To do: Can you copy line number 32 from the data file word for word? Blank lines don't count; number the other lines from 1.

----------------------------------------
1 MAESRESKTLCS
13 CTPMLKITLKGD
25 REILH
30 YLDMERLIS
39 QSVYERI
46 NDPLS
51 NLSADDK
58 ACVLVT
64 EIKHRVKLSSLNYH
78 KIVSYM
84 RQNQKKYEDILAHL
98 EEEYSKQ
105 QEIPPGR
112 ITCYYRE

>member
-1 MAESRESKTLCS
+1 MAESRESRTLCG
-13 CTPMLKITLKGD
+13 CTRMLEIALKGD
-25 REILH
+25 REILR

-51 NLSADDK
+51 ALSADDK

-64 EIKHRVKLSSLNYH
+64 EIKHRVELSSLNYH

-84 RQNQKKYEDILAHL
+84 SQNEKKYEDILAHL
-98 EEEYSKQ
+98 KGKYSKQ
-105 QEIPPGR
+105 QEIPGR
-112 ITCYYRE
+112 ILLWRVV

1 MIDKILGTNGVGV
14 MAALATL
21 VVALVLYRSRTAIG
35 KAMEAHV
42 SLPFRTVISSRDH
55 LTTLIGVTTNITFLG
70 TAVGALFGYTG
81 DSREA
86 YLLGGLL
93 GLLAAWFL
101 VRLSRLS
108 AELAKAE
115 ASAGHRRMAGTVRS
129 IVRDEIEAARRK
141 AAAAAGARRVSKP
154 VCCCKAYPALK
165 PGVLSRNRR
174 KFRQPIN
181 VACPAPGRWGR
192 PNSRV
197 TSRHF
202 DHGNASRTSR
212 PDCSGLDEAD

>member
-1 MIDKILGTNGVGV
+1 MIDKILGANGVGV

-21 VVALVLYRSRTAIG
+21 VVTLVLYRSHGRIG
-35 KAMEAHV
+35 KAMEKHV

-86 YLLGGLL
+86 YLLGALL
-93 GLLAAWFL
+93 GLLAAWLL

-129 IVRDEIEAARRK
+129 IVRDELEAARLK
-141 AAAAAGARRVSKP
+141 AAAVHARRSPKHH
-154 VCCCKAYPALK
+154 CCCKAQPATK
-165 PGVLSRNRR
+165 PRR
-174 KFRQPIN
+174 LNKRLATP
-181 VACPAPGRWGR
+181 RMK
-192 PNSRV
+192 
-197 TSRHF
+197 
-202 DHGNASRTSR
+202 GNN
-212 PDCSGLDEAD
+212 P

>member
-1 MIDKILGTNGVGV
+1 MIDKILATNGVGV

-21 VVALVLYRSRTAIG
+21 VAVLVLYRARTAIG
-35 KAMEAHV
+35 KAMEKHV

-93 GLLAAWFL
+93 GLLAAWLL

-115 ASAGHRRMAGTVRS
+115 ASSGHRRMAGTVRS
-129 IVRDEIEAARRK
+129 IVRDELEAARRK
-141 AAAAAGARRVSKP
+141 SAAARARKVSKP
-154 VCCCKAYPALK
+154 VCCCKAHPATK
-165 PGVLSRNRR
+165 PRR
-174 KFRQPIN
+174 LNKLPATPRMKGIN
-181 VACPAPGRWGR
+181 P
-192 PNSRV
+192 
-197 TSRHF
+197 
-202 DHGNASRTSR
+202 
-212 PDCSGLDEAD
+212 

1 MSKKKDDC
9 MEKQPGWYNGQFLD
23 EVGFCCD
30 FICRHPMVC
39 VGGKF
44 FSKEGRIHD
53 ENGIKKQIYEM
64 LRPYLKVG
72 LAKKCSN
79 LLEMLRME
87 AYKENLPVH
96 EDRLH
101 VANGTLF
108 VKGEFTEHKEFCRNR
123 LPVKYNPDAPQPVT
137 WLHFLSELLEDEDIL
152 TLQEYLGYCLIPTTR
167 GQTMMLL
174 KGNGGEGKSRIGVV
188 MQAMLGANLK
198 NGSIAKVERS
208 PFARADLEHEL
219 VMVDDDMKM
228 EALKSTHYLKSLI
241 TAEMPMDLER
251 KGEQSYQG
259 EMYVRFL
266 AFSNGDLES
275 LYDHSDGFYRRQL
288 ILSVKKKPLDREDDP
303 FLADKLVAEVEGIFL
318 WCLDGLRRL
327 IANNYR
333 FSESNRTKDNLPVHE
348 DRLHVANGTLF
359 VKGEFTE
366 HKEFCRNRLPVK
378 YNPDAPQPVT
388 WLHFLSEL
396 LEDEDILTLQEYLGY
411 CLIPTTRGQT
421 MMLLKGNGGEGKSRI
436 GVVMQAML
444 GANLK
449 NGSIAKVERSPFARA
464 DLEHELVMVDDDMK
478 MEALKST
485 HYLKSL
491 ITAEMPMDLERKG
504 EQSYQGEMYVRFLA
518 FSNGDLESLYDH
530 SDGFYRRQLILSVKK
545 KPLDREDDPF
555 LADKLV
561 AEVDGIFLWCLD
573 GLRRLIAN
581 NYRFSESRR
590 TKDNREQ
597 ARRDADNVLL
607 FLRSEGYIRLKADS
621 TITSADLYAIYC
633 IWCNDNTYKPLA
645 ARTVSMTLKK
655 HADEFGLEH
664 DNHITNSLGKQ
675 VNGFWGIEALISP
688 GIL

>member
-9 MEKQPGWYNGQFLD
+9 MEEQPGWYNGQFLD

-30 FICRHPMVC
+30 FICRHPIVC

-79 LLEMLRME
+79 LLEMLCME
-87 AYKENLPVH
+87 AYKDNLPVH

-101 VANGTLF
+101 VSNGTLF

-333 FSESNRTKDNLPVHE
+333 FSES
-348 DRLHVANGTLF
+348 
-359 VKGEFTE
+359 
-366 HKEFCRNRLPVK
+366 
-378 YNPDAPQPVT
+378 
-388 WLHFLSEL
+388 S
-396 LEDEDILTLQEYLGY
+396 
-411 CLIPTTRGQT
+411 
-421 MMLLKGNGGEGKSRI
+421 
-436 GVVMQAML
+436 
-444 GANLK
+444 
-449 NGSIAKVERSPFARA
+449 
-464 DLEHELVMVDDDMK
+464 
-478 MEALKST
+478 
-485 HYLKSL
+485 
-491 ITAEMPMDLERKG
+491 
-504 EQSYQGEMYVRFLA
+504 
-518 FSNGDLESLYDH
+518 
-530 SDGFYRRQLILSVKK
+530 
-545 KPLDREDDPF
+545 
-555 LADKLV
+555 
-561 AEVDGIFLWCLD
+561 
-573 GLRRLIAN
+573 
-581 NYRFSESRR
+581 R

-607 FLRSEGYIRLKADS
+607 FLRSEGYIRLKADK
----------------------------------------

-112 ITCYYRE